Two years ago, scientists estimated that only 100 vaquita porpoises remained in Mexico’s Upper Gulf of California. In April 2015, as vaquitas continued to die due to entanglement in fishing gear, the Mexican government proposed a two-year ban on gillnets in the Gulf. But the ban has not been fully enforced, and an exemption allowing for gillnet use by the corvina fishery has provided cover for illegal fishing for totoaba, a fish highly prized on Asian black markets.
Current estimates indicate only 30 vaquita remain. Despite a 2016 promise from Mexico’s President Peña Nieto to permanently ban gillnets, they continue to blanket the Upper Gulf in staggering numbers. To make matters worse, it was announced in February 2017 that corvina fishing will continue.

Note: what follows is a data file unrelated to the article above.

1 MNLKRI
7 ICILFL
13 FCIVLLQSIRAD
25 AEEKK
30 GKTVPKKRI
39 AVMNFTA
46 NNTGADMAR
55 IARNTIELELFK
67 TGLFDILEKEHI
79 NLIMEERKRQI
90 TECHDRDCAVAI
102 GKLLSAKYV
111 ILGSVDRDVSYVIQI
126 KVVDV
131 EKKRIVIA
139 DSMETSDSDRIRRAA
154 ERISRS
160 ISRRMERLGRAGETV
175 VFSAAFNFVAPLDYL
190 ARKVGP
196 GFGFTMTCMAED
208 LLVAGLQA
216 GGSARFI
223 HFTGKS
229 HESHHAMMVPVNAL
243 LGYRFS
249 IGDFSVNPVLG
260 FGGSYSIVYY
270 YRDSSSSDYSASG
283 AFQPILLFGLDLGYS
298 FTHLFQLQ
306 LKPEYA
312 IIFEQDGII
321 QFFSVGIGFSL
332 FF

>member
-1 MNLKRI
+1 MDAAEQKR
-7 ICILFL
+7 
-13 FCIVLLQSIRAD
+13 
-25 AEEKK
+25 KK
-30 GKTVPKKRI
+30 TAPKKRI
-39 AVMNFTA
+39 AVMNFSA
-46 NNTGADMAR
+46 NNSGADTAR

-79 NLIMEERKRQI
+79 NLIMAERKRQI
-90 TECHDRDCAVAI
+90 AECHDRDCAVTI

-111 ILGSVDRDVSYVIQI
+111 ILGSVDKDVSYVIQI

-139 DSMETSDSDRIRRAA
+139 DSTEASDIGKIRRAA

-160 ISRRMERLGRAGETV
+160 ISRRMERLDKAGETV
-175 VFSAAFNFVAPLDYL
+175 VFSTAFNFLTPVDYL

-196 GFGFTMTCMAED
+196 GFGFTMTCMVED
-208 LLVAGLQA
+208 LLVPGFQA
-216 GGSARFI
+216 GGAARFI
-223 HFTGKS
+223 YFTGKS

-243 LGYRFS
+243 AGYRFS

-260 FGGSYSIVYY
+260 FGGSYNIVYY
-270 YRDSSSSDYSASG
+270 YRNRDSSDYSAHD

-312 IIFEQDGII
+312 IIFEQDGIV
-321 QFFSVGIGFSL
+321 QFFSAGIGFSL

Other species of marine mammals have recovered from such low numbers, but the vaquita is clearly on the brink of extinction, and immediate action is needed. AWI is working with partner organizations to exert political and consumer pressure on the government of Mexico to ensure that the promised ban is enacted and enforced.